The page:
Medication is critical for victims of PTSD especially those with full-blown disorders (Forneris, 2013). Medications treat both the intrusive disorders as well such feelings as depression and anxiety. His drugs are administered as a follow-up of psychosocial intervention strategy (Ehring, 2014). In spite of the fact the as of 2002, there has not been any drug that has served as a magic remedy relieving the disorder immediately, the intake of medicine has helped relieve the core symptoms while taken continuously for one to two months. Some of the commonly used medication include; Xanax or Ativan, which serve as anti-anxiety medication reducing irritability and hyperarousal. Antidepressants like Prozac and Zoloft, which reduce depression and selfish attitudes (Briere, 2014). Others are adrenergic drugs like Propranolol and Clonidine that reduces hyperarousal and impulses. Using of medicines also depends entirely on the advice that is given by the doctor. The main reason as to why individuals should only take prescribed medicine or that recommended by the doctor is because some medicines bring an allergy to an individual.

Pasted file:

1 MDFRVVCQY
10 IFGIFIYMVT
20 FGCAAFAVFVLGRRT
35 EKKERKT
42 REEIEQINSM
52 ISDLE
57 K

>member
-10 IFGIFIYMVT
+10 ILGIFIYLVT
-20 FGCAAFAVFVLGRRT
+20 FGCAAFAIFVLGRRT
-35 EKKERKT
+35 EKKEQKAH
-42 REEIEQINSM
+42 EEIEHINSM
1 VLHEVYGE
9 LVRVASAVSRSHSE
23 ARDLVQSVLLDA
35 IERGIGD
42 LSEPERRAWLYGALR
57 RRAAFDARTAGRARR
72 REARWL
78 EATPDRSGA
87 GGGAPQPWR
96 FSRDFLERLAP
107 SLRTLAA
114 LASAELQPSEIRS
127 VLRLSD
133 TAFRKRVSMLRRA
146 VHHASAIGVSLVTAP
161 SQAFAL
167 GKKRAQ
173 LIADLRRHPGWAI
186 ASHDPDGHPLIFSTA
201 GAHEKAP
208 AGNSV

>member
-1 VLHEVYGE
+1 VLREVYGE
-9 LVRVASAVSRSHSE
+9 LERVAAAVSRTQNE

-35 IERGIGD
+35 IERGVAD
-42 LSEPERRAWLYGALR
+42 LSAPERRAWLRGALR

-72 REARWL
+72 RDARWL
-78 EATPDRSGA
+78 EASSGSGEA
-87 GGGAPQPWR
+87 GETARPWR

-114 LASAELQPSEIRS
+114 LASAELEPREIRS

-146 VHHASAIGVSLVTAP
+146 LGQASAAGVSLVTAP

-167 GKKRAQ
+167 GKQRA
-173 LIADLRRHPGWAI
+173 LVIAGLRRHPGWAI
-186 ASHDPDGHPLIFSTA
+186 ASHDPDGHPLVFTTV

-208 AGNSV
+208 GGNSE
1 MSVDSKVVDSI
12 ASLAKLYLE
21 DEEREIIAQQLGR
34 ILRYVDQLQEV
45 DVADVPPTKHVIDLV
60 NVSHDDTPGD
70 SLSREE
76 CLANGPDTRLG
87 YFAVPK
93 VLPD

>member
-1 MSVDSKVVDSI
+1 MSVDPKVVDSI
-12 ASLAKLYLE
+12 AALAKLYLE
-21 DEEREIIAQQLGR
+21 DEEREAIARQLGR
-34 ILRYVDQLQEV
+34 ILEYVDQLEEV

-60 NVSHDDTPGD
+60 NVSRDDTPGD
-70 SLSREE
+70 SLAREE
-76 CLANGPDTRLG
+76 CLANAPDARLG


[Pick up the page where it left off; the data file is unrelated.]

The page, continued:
Alternative Therapies for PTSD Include.

Spiritual and religious counseling. This is because some traumatic events cause the victims to question their religious view and beliefs (Ehring, 2014). Undergoing counseling with trusted spiritual advisors may play a part as a treatment option.

Another alternative could be meditations and yoga and other forms of bodywork that help to release physical tension caused by anxiety and mental stress (Forneris, 2013). Martial art is also useful in restoring personal confidence thus relieving the victim the fear that they would experience the trauma again (Foa, 2002). On this note, other could add, art therapy like dancing, creative writing, and painting as a safe outlet for intense emotions of the traumatic experiences.

Over time, there have been controversial treatments adopted for the treatment of PTSD that have been considered controversial since they cannot be generalized to the treatment of all PTSD patients across the globe or they are subject to change depending on the surrounding, or the fact that they do not have scientific backing

Cite this page

Post-traumatic Stress Disorder. (2021, Apr 22). Retrieved from